This year’s cycle tour takes Heather and I into the neighbour’s backyard. Washington state has always been a favourite destination, primarily due to the warm, no, hot summer weather that can be found in the central part of the state around Lake Roosevelt. We’ve been coming here since our kids were young. This year we have two weeks to make a loop and our planned tour fits the bill.
Thanks to the generous hospitality from our friend Helene, we started in Oliver and crossed the border just south of Osoyoos. Unusually cool weather was in store for our first day, which is actually a good thing. Even though we’ve been putting in the time riding this spring and summer, we chose to keep the distances short for the first few days. Our first destination was the busy little town of Tonasket.
The town is named after Chief Tonasket of the Okanogan people, a local leader from this area who assumed the status of grand chief of the American Okanogan after the drawing of the U.S.-Canada border by the Oregon Treaty of 1846, assuming a leadership role in Okanogan territory formerly held by Chief Nicola who lived north of the border.
Like Quesnel, forestry and agriculture keep things humming here as does tourism. We stayed overnight behind the Tonasket Tourist Centre. The office is also a Warmshowers host – a world wide non-profit organization with members who are typically touring cyclists or just people who want to support those who are travelling on bicycles. Check out www.warmshowers.org. The Tourist Centre offered a cool grassy spot, washrooms and free WiFi. Warmshowers hosts don’t generally charge anything as it’s kind of a reciprocal thing.
We’ve had a number of wonderful people from around the world stay at our place in Quesnel and we’ve had our share of ‘warm showers’ as well.
The Wauconda Pass was our first real climb on our second day of the tour.
It had warmed up considerably so we got an early start to beat the heat.
We arrived in Republic to news of a huge storm that swept through the area three days earlier.
It was the same storm that resulted in the tragic loss of a young boy in Grand Forks. We chose to stay in the community campground but there was no water and no power. We didn’t really miss the power, but the water is essential. Fortunately, we had met a couple from Virginia who offered to transport some water to the campground for us. We had met them at the famous Wauconda Cafe earlier. There are friendly people everywhere.
The next morning we headed south towards the Colville Nation lands where the worst damage from the storm occurred. The storm’s path was indiscriminate. In this area White Pine is the predominant species and whole forests were flattened. Mature trees two to three feet in diameter were snapped off, generally half way up the tree. The fallout took down power lines and smashed houses, trailers and anything that stood in its way. When we arrived in Keller, home base for the local government, it was a scene of emergency preparedness in full swing. Portable accommodation, fresh water, sanitation and hot showers were available. Again, lucky for us the main grocery store was open and water was available there as well. We stopped for a break and met some of the local people who were there when the storm hit. Everyone described it as incredibly scary – like a war zone.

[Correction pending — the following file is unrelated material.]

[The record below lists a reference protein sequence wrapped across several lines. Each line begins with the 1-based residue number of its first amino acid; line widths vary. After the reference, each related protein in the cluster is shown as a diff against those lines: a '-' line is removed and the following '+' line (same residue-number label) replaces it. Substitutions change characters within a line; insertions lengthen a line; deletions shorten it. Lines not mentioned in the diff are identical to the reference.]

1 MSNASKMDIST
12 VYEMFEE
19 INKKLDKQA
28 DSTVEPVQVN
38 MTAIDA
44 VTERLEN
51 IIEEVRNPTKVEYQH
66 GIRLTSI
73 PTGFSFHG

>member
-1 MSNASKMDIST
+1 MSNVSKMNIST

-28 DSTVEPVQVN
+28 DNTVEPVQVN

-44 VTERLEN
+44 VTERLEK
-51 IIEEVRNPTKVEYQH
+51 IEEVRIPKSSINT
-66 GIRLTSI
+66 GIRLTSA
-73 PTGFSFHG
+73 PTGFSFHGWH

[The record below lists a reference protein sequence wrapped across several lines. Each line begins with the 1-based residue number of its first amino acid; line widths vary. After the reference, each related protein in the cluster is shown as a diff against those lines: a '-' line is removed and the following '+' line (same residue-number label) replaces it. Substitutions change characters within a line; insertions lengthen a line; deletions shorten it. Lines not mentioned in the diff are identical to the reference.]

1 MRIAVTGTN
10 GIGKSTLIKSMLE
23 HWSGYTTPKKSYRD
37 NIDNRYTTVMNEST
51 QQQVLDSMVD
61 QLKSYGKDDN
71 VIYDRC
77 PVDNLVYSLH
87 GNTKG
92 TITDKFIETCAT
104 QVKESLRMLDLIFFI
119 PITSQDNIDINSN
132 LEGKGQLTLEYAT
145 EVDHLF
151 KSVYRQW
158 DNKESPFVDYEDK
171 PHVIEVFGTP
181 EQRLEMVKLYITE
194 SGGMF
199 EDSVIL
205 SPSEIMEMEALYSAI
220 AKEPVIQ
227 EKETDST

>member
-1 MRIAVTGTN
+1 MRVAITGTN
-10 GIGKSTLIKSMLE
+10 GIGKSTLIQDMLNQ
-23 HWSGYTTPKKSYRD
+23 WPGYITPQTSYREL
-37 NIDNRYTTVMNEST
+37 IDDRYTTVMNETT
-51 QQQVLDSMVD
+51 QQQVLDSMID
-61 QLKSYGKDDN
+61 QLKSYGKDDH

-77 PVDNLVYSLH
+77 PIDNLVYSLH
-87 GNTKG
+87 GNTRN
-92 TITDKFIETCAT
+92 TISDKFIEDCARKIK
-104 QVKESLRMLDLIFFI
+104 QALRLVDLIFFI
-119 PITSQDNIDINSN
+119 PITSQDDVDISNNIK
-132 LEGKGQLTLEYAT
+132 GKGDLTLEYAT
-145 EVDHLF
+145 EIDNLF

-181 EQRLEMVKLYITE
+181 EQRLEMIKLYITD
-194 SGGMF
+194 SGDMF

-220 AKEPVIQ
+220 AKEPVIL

We then headed to the ferry across Lake Roosevelt. Part of Route 21, this is a free service and only takes a few minutes. It dropped us off near our destination for the night, the Keller Ferry Campground. It was a busy place but we found a great spot and set up camp for the night.
On the road at 6 a.m. the next morning as we had a 12-mile hill to climb and had no desire to be doing it later on when it was hot.
The ride was truly wonderful with the sun rising, a cool sage breeze blowing and lots of rattlesnakes. Yup, six of ‘em.
All dead though, from being at the wrong place at the wrong time.
We made it to Wilbur for our second breakfast and the chance to stock up with more water. Wilbur might as well be a town in Alberta. Grain elevators and tractors on the main drag makes one feel like they’ve been transported to another place.
Only another 32 km to go before we get to see the damn dam.
The Grand Coulee Dam is quite a remarkable place to visit.
Built during the Great Depression, it put thousands of people to work. The engineering is phenomenal for its time. Holding back the Columbia River is no mean feat.
The lake just above the dam will be our camp and playground for the next three days.
Chris Hartridge is a biking enthusiast and regular Observer contributor.